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Integrated Management of Urban Water Supply and Water Quality in Developing Pacific Island Countries

White, Ian; Falkland, A.

Description

The general fragility and unique vulnerability of small island countries in the Pacific, has been widely acknowledged for a long time. So too has been the diversity of their geography, geology and sources of available freshwater. Sparse island communities have demonstrated remarkable resilience n the face of climatic extremes and natural hazards over the last 1,000-2,000 years. The well-developed local institutions, resilient social systems, sensitivity to environmental change, and the high...[Show more]

dc.contributor.authorWhite, Ian
dc.contributor.authorFalkland, A.
dc.date.accessioned2015-12-10T23:26:17Z
dc.identifier.isbn9789401798006
dc.identifier.urihttp://hdl.handle.net/1885/67698
dc.description.abstractThe general fragility and unique vulnerability of small island countries in the Pacific, has been widely acknowledged for a long time. So too has been the diversity of their geography, geology and sources of available freshwater. Sparse island communities have demonstrated remarkable resilience n the face of climatic extremes and natural hazards over the last 1,000-2,000 years. The well-developed local institutions, resilient social systems, sensitivity to environmental change, and the high value placed on equity in Pacific islands have provided capacities for adapting to threats and change and have allowed low density subsistence populations to survive. Traditional coping mechanisms and customary right and values, however, appear mismatched to the demands, responsibilities and altered social dynamics of high-density urban centres, many of which are in an interactive phase between subsistence and urban living. In this chapter we outline the interactions between technical, climatic, social and cultural factors in urban water supply and water quality in PICs. Our experience has been that to improve urban water supplies, policy makers, donors, and practitioners need to recognise and address these complex interactions in an integrated way. Single-issue, infrastructure-focused solutions that have not engaged local communities have had a poor success rate in the region.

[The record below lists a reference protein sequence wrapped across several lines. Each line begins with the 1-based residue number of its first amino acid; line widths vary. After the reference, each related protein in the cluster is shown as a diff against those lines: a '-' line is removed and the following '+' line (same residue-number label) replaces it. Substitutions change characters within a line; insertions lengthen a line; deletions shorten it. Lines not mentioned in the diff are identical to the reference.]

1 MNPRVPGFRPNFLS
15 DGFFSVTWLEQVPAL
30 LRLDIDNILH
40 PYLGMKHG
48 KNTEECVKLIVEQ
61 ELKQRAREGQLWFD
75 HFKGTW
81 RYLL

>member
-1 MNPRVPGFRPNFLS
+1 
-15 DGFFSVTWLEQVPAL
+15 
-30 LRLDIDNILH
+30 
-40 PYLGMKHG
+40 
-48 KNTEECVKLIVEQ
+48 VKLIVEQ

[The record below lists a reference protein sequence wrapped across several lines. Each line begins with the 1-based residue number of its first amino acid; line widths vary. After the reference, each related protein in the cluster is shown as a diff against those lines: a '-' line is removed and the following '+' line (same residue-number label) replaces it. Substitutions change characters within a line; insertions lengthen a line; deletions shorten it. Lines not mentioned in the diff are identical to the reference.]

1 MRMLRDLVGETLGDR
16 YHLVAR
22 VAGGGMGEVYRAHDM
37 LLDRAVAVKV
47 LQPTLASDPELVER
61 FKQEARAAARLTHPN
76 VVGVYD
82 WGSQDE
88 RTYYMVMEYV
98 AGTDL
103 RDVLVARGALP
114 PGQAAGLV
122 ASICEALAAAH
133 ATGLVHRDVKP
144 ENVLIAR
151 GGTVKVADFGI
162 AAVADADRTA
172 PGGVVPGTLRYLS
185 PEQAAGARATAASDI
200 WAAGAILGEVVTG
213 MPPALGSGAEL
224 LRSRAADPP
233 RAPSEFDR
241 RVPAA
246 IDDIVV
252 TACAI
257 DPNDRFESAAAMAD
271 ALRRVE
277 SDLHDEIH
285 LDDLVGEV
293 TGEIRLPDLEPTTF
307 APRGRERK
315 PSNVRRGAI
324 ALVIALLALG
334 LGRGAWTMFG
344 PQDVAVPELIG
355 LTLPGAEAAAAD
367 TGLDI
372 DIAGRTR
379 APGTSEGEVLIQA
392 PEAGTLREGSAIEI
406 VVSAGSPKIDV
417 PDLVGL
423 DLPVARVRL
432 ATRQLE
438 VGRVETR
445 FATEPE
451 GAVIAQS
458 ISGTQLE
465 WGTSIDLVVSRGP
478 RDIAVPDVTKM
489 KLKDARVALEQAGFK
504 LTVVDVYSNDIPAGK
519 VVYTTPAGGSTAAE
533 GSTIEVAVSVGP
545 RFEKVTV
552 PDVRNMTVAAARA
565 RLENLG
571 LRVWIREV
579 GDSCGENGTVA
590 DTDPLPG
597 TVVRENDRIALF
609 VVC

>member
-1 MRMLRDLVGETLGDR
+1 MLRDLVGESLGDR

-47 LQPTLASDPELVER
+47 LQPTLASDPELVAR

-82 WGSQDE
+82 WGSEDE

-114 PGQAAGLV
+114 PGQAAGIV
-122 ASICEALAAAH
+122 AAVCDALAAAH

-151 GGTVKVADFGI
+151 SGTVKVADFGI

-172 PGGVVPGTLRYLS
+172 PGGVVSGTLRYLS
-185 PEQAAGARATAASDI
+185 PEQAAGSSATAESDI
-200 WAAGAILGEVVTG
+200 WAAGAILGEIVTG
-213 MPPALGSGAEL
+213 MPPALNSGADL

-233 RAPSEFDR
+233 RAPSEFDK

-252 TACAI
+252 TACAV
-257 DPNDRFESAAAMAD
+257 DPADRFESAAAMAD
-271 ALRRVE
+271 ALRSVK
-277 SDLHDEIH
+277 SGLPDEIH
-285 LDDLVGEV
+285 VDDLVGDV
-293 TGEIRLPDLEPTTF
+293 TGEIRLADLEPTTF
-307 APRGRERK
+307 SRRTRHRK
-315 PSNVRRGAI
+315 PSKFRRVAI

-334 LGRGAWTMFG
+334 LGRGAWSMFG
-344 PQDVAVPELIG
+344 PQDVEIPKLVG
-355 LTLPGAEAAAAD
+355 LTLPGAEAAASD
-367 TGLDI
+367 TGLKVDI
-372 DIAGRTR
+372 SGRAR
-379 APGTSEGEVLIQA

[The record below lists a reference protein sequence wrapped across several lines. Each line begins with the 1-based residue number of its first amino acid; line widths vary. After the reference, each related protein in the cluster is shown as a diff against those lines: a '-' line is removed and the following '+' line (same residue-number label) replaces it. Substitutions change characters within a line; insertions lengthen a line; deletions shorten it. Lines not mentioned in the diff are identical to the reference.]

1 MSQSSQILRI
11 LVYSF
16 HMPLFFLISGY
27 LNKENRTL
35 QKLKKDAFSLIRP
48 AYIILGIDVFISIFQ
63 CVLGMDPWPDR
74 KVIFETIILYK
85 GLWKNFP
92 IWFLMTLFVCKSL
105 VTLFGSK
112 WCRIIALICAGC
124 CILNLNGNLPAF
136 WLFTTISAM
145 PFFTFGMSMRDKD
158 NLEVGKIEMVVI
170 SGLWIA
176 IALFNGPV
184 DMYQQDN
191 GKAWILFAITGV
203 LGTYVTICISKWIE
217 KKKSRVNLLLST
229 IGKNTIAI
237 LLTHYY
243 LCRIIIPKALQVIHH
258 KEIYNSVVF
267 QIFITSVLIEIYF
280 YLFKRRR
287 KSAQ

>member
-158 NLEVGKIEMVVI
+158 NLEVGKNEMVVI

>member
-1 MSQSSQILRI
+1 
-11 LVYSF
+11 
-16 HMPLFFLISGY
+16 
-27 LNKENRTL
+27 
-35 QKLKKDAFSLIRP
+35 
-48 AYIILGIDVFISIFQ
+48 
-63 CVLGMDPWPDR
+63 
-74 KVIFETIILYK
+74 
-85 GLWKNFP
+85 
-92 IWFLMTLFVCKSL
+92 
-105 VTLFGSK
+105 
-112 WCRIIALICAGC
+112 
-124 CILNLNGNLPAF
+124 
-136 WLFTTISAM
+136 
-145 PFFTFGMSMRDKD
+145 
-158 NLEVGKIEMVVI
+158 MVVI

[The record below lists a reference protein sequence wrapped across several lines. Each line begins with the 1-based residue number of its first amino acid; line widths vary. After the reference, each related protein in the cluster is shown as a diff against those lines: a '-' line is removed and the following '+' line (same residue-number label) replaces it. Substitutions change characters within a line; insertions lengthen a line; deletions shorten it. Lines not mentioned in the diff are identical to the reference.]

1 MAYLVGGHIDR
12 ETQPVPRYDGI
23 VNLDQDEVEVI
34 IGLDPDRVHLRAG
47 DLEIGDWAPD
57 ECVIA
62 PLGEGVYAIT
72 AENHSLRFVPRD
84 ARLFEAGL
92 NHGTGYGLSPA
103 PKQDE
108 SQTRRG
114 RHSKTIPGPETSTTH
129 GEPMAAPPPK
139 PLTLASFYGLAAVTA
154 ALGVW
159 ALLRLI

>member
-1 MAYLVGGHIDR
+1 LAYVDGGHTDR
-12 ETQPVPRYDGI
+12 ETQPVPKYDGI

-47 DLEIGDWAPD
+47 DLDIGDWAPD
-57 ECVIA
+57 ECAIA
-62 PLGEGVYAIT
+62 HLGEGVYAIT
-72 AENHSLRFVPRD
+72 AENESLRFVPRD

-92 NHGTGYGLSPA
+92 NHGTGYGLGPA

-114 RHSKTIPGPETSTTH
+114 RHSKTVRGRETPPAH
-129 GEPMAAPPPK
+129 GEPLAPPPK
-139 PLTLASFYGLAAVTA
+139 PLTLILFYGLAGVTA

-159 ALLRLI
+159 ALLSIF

dc.publisherSpringer Dordrecht Heidelberg New York London
dc.relation.ispartofUnderstanding and Managing Urban Water in Transition
dc.relation.isversionof1st Edition
dc.titleIntegrated Management of Urban Water Supply and Water Quality in Developing Pacific Island Countries
dc.typeBook chapter
local.description.notesImported from ARIES
dc.date.issued2015
local.identifier.absfor160500 - POLICY AND ADMINISTRATION
local.identifier.ariespublicationu4279067xPUB1502
local.type.statusPublished Version
local.contributor.affiliationWhite, Ian, College of Medicine, Biology and Environment, ANU
local.contributor.affiliationFalkland, A., Island Hydrology Services
local.description.embargo2037-12-31
local.bibliographicCitation.startpage489
local.bibliographicCitation.lastpage526
local.identifier.absseo940200 - GOVERNMENT AND POLITICS
dc.date.updated2015-12-10T10:58:44Z
local.bibliographicCitation.placeofpublicationDordrecht, Germany
CollectionsANU Research Publications

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